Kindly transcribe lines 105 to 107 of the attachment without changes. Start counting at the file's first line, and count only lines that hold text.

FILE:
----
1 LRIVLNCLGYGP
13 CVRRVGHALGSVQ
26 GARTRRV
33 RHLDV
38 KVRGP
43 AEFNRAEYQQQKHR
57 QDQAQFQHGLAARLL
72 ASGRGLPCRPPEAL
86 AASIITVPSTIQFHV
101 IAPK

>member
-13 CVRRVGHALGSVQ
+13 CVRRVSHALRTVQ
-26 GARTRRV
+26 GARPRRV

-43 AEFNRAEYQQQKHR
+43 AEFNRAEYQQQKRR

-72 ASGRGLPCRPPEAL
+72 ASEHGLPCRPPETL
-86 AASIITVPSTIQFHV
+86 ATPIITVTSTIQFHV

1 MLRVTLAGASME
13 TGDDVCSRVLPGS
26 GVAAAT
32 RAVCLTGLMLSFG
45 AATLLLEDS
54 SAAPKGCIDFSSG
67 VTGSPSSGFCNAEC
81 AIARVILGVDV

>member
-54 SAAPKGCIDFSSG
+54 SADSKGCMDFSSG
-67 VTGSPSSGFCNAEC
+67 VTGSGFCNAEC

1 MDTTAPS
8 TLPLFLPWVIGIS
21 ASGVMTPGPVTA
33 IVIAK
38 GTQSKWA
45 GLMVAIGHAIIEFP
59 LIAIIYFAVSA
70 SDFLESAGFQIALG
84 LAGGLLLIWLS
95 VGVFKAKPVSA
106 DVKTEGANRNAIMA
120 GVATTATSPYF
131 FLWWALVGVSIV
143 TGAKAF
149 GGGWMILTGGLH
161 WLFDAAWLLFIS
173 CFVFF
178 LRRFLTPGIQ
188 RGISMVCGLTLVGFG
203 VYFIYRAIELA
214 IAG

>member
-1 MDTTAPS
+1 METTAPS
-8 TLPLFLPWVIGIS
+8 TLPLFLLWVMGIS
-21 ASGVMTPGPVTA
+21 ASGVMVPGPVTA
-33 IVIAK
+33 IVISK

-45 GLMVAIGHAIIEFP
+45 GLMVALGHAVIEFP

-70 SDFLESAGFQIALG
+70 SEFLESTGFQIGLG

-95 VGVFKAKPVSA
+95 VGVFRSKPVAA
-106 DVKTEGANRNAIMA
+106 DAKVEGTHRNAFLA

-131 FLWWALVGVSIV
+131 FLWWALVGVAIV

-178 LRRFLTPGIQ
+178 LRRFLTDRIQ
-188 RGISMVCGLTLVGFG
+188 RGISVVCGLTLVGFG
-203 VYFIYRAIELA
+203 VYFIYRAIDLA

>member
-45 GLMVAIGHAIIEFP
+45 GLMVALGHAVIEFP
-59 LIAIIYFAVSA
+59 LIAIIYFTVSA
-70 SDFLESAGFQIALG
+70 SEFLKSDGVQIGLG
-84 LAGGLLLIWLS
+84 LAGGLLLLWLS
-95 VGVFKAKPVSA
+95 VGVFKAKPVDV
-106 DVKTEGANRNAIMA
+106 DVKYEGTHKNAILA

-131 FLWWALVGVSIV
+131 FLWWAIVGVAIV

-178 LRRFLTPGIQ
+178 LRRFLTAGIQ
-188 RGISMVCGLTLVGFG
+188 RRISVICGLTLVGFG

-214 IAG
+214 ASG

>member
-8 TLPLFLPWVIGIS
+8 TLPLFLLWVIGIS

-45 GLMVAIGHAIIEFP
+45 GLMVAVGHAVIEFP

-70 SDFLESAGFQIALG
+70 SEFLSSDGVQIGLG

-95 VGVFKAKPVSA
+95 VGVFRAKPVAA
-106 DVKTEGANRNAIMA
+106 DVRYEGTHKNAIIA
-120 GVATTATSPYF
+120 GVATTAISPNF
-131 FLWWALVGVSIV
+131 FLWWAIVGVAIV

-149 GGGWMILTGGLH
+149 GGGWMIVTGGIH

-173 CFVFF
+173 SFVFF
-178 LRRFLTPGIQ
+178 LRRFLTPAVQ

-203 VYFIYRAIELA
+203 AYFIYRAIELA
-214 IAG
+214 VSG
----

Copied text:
-45 GLMVAIGHAIIEFP
+45 GLMVAVGHAVIEFP

-70 SDFLESAGFQIALG